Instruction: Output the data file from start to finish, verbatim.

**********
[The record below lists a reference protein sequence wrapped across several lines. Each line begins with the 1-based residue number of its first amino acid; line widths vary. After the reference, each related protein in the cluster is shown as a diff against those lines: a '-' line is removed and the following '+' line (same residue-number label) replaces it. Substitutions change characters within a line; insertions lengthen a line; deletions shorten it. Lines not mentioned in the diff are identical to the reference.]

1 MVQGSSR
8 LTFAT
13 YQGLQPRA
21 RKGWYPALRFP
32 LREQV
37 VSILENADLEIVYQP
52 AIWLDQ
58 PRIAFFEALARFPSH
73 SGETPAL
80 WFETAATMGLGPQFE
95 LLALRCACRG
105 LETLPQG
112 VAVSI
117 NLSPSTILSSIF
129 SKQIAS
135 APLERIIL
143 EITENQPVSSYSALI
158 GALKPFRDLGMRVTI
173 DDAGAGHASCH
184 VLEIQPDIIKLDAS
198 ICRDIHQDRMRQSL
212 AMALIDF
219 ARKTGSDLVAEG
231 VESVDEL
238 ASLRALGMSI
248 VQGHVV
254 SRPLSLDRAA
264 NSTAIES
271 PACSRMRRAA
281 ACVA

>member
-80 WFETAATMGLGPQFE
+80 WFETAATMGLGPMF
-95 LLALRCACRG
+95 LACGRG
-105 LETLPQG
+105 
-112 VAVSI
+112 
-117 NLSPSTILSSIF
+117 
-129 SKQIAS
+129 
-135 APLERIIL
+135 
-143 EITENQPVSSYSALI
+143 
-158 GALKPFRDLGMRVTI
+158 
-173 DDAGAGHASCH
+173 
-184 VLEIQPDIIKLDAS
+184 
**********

[The record below lists a reference protein sequence wrapped across several lines. Each line begins with the 1-based residue number of its first amino acid; line widths vary. After the reference, each related protein in the cluster is shown as a diff against those lines: a '-' line is removed and the following '+' line (same residue-number label) replaces it. Substitutions change characters within a line; insertions lengthen a line; deletions shorten it. Lines not mentioned in the diff are identical to the reference.]

1 MVQGSSR
8 LTFAT
13 YQGLQPRA
21 RKGWYPALRFP
32 LREQV
37 VSILENADLEIVYQP
52 AIWLDQ
58 PRIAFFEALARFPSH
73 SGETPAL
80 WFETAATMGLGPQFE
95 LLALRCACRG
105 LETLPQG
112 VAVSI
117 NLSPSTILSSIF
129 SKQIAS
135 APLERIIL
143 EITENQPVSSYSALI
158 GALKPFRDLGMRVTI
173 DDAGAGHASCH
184 VLEIQPDIIKLDAS
198 ICRDIHQDRMRQSL
212 AMALIDF
219 ARKTGSDLVAEG
231 VESVDEL
238 ASLRALGMSI
248 VQGHVV
254 SRPLSLDRAA
264 NSTAIES
271 PACSRMRRAA
281 ACVA

>member
-80 WFETAATMGLGPQFE
+80 WFETAATMGLGPMF
-95 LLALRCACRG
+95 LACGRG
-105 LETLPQG
+105 
-112 VAVSI
+112 
-117 NLSPSTILSSIF
+117 
-129 SKQIAS
+129 
-135 APLERIIL
+135 
-143 EITENQPVSSYSALI
+143 
-158 GALKPFRDLGMRVTI
+158 
-173 DDAGAGHASCH
+173 
-184 VLEIQPDIIKLDAS
+184 